January 19, 2012
Mushroom ragout with poached egg
Page 50, Ottolenghi
Who knew that poached eggs were actually tasty? I have spent years avoiding any egg preparation in which the white and the yolk were seperate and distinguishable. Eggs were fine, mind you, but only if they were scrambled or an omelet or a quiche, something that completely mixed the white and yolk. And even then, in moderation. But last weekend, friends, my mind was opened. After a fabulous lunch at our favorite Japanese restaurant where B tried (and liked!) a spicy tuna appetizer after years of avoiding spicy tuna, I grew brave. And when B and the 11-year old decided to make eggs benedict with smoked salmon for breakfast a few says ago, I eschewed my usual scrambled egg substitution and tried a poached egg. Not just an egg, really, but a fabulous Bantam egg, laid by the happy chickens on our dear friend, Jaime’s farm. And it was good. I am still not interested in a runny yolk, but B hard-poached my egg to perfection and the next thing I knew, I was making mushroom ragout to put some poached eggs on for dinner this evening. I will admit that it was a nod to B, who was having a craptastic kind of day and whose face brightens anytime poached eggs are even mentioned, but it *was* my idea!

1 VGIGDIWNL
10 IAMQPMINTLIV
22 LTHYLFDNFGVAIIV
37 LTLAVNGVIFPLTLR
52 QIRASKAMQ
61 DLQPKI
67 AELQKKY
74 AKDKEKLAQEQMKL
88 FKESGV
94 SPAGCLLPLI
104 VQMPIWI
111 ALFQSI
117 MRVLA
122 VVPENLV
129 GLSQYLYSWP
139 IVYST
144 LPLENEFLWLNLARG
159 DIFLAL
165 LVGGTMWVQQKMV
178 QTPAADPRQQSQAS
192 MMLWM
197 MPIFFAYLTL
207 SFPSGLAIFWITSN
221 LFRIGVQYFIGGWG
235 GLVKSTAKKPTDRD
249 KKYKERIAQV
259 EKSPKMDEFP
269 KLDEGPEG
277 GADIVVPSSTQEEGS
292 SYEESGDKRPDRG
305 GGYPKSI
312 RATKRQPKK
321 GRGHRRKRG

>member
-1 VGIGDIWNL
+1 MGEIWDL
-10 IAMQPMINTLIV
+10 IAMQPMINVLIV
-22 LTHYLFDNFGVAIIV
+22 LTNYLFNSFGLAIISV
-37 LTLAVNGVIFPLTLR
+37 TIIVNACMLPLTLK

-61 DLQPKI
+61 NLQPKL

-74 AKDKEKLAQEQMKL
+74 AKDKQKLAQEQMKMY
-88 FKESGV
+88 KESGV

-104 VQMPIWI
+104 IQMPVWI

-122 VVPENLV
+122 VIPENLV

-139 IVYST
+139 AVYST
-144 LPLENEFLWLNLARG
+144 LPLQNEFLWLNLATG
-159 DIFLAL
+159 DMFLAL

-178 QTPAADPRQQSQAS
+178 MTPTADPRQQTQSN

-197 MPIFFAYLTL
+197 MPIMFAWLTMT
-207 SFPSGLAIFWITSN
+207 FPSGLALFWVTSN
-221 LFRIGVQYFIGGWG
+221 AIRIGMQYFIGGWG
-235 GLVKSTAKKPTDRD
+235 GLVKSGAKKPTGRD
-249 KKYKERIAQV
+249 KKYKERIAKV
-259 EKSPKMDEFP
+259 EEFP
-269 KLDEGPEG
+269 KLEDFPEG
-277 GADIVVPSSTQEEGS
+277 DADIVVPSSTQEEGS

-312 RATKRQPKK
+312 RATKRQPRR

Ottolenghi’s mushroom ragout benefitted from the addition of kale — the last of the kale from our garden this year that had been resting in the crisper just waiting for a cold winter’s night dish such as this one. Toasted baguette topped with sauteed mushrooms and kale, and all topped with a gorgeous poached egg. Not a duck egg, as his recipe called for, but another perfect Bantam egg, grown with love at Jaime’s place just a few miles away and delivered earlier this week. Maybe that’s part of why I am enjoying poached eggs, eh?